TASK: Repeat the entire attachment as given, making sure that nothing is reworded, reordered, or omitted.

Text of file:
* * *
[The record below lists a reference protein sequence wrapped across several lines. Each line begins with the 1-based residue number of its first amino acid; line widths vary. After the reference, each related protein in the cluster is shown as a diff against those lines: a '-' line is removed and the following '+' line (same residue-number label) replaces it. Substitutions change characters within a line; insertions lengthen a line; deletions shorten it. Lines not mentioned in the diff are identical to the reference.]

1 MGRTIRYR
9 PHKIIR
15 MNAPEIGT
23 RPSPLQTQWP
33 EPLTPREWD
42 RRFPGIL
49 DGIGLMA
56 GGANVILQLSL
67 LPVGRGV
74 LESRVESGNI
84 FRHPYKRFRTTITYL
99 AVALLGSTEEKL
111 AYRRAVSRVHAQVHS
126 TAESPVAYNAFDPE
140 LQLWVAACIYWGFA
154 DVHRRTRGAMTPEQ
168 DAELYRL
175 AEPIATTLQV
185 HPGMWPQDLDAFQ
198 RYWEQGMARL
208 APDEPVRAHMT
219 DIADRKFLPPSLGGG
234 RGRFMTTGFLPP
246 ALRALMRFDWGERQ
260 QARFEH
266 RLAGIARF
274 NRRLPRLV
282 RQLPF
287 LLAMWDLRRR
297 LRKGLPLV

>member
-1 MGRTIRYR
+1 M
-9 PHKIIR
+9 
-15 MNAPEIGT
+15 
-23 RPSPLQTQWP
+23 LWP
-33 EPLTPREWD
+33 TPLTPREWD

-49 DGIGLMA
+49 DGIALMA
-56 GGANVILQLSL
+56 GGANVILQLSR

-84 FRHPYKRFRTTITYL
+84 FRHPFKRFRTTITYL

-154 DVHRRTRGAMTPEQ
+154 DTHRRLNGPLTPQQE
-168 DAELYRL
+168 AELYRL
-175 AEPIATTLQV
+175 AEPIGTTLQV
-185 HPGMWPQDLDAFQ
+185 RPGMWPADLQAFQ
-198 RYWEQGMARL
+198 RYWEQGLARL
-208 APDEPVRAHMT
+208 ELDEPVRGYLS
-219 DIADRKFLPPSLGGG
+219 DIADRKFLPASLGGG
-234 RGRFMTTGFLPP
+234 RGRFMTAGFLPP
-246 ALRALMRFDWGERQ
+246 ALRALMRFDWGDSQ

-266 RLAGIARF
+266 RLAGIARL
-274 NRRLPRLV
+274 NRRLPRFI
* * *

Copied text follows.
[The record below lists a reference protein sequence wrapped across several lines. Each line begins with the 1-based residue number of its first amino acid; line widths vary. After the reference, each related protein in the cluster is shown as a diff against those lines: a '-' line is removed and the following '+' line (same residue-number label) replaces it. Substitutions change characters within a line; insertions lengthen a line; deletions shorten it. Lines not mentioned in the diff are identical to the reference.]

1 MGRTIRYR
9 PHKIIR
15 MNAPEIGT
23 RPSPLQTQWP
33 EPLTPREWD
42 RRFPGIL
49 DGIGLMA
56 GGANVILQLSL
67 LPVGRGV
74 LESRVESGNI
84 FRHPYKRFRTTITYL
99 AVALLGSTEEKL
111 AYRRAVSRVHAQVHS
126 TAESPVAYNAFDPE
140 LQLWVAACIYWGFA
154 DVHRRTRGAMTPEQ
168 DAELYRL
175 AEPIATTLQV
185 HPGMWPQDLDAFQ
198 RYWEQGMARL
208 APDEPVRAHMT
219 DIADRKFLPPSLGGG
234 RGRFMTTGFLPP
246 ALRALMRFDWGERQ
260 QARFEH
266 RLAGIARF
274 NRRLPRLV
282 RQLPF
287 LLAMWDLRRR
297 LRKGLPLV

>member
-1 MGRTIRYR
+1 M
-9 PHKIIR
+9 
-15 MNAPEIGT
+15 
-23 RPSPLQTQWP
+23 LWP
-33 EPLTPREWD
+33 TPLTPREWD

-49 DGIGLMA
+49 DGIALMA
-56 GGANVILQLSL
+56 GGANVILQLSR

-84 FRHPYKRFRTTITYL
+84 FRHPFKRFRTTITYL

-154 DVHRRTRGAMTPEQ
+154 DTHRRLNGPLTPQQE
-168 DAELYRL
+168 AELYRL
-175 AEPIATTLQV
+175 AEPIGTTLQV
-185 HPGMWPQDLDAFQ
+185 RPGMWPADLQAFQ
-198 RYWEQGMARL
+198 RYWEQGLARL
-208 APDEPVRAHMT
+208 ELDEPVRGYLS
-219 DIADRKFLPPSLGGG
+219 DIADRKFLPASLGGG
-234 RGRFMTTGFLPP
+234 RGRFMTAGFLPP
-246 ALRALMRFDWGERQ
+246 ALRALMRFDWGDSQ

-266 RLAGIARF
+266 RLAGIARL
-274 NRRLPRLV
+274 NRRLPRFI